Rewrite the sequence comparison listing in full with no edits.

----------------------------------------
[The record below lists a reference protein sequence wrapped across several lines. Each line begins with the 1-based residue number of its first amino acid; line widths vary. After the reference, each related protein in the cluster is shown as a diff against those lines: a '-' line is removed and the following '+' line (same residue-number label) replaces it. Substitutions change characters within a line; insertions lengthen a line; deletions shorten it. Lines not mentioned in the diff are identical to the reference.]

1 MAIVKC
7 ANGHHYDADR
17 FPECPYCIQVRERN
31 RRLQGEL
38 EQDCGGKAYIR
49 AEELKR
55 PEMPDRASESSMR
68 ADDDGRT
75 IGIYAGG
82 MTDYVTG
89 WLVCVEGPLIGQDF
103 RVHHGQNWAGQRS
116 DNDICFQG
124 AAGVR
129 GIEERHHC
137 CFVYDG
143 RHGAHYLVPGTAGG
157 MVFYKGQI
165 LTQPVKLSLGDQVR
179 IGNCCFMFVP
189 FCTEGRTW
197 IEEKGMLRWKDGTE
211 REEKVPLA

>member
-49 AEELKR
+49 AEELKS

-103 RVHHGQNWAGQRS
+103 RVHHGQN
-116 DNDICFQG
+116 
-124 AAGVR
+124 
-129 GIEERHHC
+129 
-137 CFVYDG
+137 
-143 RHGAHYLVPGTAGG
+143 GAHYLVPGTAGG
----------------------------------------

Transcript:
[The record below lists a reference protein sequence wrapped across several lines. Each line begins with the 1-based residue number of its first amino acid; line widths vary. After the reference, each related protein in the cluster is shown as a diff against those lines: a '-' line is removed and the following '+' line (same residue-number label) replaces it. Substitutions change characters within a line; insertions lengthen a line; deletions shorten it. Lines not mentioned in the diff are identical to the reference.]

1 MAIVKC
7 ANGHHYDADR
17 FPECPYCIQVRERN
31 RRLQGEL
38 EQDCGGKAYIR
49 AEELKR
55 PEMPDRASESSMR
68 ADDDGRT
75 IGIYAGG
82 MTDYVTG
89 WLVCVEGPLIGQDF
103 RVHHGQNWAGQRS
116 DNDICFQG
124 AAGVR
129 GIEERHHC
137 CFVYDG
143 RHGAHYLVPGTAGG
157 MVFYKGQI
165 LTQPVKLSLGDQVR
179 IGNCCFMFVP
189 FCTEGRTW
197 IEEKGMLRWKDGTE
211 REEKVPLA

>member
-49 AEELKR
+49 AEELKS

-103 RVHHGQNWAGQRS
+103 RVHHGQN
-116 DNDICFQG
+116 
-124 AAGVR
+124 
-129 GIEERHHC
+129 
-137 CFVYDG
+137 
-143 RHGAHYLVPGTAGG
+143 GAHYLVPGTAGG